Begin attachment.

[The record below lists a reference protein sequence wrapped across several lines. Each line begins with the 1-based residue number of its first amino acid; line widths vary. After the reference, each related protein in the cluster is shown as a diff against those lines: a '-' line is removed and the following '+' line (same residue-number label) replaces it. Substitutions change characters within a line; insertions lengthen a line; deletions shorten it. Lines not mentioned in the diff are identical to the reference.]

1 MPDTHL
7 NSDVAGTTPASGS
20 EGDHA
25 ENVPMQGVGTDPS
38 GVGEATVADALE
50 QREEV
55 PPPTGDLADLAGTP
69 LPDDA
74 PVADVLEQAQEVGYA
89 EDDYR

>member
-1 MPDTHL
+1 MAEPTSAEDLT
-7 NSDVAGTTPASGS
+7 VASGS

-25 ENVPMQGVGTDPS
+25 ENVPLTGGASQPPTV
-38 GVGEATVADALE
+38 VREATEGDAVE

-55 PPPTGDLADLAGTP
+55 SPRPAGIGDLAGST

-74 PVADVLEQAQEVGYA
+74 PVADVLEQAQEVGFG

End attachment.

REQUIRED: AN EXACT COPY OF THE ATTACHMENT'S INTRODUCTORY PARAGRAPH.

[The record below lists a reference protein sequence wrapped across several lines. Each line begins with the 1-based residue number of its first amino acid; line widths vary. After the reference, each related protein in the cluster is shown as a diff against those lines: a '-' line is removed and the following '+' line (same residue-number label) replaces it. Substitutions change characters within a line; insertions lengthen a line; deletions shorten it. Lines not mentioned in the diff are identical to the reference.]